Abstract: This paper makes use of a reform that allowed firms to use patents as stand-alone collateral, to estimate the magnitude of collateral constraints and to quantify the aggregate impact of these constraints on misallocation and productivity. Using matched firm-bank data for Norway, we find that bank borrowing increased for firms affected by the reform relative to the control group. We also find an increase in the capital stock, employment and innovation as well as equity funding. We interpret the results through the lens of a model of monopolistic competition with potentially collateral constrained heterogeneous firms. Parameterizing the model using well-identified moments from the reduced form exercise, we find quantitatively large gains in output per worker in the sectors in the economy dominated by constrained (and intangible-intensive) firms. The gains are primarily driven by capital deepening, whereas within-industry misallocation plays a smaller role.
    Keywords: intangible capital, patents, credit constraints, misallocation, productivity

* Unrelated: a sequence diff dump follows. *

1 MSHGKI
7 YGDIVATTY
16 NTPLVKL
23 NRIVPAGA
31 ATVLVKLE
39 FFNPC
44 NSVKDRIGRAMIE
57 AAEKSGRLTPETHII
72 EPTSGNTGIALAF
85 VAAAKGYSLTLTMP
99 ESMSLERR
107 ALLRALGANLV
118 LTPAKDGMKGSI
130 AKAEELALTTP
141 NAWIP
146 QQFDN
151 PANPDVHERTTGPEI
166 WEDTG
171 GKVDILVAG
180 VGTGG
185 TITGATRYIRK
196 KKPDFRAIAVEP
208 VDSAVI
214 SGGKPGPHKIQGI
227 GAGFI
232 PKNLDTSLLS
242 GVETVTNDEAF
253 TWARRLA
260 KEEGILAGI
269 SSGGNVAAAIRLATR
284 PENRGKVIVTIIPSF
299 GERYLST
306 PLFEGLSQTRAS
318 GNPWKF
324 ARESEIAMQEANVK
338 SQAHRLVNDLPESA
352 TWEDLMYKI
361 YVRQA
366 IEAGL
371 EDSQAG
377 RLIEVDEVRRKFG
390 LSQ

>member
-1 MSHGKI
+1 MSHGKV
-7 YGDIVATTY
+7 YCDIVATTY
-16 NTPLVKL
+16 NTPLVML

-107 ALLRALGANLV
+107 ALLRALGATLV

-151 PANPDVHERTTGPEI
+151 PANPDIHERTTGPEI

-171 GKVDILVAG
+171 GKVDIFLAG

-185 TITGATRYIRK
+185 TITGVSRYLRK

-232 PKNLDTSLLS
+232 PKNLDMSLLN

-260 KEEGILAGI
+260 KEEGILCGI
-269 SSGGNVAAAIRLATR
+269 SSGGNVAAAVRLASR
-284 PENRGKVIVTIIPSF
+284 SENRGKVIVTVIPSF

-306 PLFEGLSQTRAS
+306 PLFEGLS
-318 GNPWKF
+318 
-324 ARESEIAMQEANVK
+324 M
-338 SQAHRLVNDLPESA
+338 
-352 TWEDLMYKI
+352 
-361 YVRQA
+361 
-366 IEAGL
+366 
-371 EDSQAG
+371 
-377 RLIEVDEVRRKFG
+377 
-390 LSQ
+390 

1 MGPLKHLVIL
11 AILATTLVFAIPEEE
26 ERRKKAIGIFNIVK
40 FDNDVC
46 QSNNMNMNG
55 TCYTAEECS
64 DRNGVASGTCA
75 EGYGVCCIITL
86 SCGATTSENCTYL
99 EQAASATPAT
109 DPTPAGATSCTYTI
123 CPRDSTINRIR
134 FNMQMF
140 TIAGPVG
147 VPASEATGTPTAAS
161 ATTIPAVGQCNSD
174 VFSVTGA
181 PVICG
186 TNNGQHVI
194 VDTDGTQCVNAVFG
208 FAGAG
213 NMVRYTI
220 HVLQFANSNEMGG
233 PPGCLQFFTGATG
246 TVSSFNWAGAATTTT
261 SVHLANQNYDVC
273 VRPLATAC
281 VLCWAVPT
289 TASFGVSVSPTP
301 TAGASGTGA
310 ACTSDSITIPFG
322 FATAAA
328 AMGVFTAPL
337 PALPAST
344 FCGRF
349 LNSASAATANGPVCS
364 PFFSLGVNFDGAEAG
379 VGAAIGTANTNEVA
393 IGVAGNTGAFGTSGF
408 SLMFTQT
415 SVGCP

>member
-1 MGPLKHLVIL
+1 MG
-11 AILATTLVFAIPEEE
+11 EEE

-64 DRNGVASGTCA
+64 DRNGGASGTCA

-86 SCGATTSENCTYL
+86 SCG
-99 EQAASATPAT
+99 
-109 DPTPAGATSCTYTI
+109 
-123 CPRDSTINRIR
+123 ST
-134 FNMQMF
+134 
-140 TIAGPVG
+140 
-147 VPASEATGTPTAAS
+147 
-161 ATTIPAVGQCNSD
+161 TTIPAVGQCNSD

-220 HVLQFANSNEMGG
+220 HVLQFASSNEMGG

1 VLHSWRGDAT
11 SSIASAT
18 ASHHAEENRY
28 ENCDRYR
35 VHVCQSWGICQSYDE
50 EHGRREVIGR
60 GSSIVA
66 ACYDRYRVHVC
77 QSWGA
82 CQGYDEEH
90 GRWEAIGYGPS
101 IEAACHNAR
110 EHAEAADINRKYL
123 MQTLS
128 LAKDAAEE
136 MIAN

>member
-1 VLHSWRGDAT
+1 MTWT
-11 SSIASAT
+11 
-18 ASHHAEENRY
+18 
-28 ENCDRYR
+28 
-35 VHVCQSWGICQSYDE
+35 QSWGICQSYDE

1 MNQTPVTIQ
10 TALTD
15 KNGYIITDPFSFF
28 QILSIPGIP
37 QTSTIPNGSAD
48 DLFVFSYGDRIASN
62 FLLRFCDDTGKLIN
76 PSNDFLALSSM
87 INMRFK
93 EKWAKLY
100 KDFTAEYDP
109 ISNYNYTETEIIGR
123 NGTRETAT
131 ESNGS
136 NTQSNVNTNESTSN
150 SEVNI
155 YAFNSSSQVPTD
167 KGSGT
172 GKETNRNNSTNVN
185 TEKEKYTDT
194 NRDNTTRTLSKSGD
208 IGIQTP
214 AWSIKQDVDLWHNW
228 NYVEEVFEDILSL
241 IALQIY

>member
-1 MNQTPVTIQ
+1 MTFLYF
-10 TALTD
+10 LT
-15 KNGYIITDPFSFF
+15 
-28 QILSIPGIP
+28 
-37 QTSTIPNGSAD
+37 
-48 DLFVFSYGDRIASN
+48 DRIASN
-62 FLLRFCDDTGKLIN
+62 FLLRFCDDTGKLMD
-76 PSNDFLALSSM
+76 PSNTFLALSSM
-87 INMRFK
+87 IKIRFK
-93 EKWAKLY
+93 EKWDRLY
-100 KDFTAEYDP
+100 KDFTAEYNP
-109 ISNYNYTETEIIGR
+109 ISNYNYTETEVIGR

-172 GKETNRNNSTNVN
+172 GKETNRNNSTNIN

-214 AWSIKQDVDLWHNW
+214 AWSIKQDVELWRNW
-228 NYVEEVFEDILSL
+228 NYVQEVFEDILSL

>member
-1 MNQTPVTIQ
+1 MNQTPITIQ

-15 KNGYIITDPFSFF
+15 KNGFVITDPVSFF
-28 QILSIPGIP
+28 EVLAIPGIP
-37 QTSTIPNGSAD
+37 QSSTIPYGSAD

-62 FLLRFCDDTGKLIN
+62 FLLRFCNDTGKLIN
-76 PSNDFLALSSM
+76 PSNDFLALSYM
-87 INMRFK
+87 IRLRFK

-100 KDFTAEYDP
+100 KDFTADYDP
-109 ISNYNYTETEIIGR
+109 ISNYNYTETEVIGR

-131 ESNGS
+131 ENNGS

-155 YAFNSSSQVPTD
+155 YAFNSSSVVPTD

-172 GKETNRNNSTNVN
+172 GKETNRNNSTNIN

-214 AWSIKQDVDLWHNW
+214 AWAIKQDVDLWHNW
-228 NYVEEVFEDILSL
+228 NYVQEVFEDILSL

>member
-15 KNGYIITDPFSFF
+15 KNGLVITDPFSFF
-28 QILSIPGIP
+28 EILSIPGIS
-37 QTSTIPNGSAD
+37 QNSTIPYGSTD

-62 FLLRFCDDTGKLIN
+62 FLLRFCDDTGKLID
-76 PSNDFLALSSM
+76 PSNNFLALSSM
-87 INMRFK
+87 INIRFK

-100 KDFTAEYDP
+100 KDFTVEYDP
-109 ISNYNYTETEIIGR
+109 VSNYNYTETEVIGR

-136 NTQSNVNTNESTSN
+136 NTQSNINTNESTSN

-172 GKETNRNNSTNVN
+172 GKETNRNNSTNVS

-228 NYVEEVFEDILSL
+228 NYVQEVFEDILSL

Date: 2023–03–14
  14. By: Karim Messeghem (UM - Université de Montpellier); Frank Lasch (Montpellier Business School - Montpellier Business School); Justine Valette (UM - Université de Montpellier); Sophie Casanova (UM - Université de Montpellier); Jean-Marie Courrent (UM - Université de Montpellier); Walid Nakara (Montpellier Business School); Sylvie Sammut (UM - Université de Montpellier); Roy Thurik (Montpellier Business School); Olivier Torrès (UM - Université de Montpellier, Montpellier Business School); Dorian Boumedjaoud (EDC - EDC Paris Business School)
    Abstract: The Global Entrepreneurship Monitor report highlights the situation of entrepreneurial activity in France, in particular in comparison with the G7 countries. This study is based on two data collections, one from the population aged 18-64 and the other from a panel of experts. The results make it possible to understand entrepreneurial activity through its determinants and its effects, and to characterize the entrepreneurial ecosystem. This report leads to useful proposals for political and economic decision-makers in connection with entrepreneurial education, women's entrepreneurship or entrepreneurial health.